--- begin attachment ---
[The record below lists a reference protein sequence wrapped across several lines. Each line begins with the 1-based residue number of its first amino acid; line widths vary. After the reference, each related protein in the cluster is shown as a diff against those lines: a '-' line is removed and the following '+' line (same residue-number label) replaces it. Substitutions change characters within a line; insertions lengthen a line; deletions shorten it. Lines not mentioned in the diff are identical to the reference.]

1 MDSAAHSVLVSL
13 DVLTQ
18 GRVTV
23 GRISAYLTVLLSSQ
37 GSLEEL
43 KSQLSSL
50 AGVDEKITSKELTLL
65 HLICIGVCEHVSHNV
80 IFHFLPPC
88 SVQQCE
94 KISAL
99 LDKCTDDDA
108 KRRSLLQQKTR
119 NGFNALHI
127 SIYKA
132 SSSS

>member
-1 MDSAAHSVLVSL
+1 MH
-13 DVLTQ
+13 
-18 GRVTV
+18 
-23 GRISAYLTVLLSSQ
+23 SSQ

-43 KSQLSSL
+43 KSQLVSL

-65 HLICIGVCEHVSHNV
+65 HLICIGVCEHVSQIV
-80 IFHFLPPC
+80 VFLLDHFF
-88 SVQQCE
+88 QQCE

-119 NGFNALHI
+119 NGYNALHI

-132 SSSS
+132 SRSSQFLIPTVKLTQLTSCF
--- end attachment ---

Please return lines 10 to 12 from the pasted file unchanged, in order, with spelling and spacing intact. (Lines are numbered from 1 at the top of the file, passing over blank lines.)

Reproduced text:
80 IFHFLPPC
88 SVQQCE
94 KISAL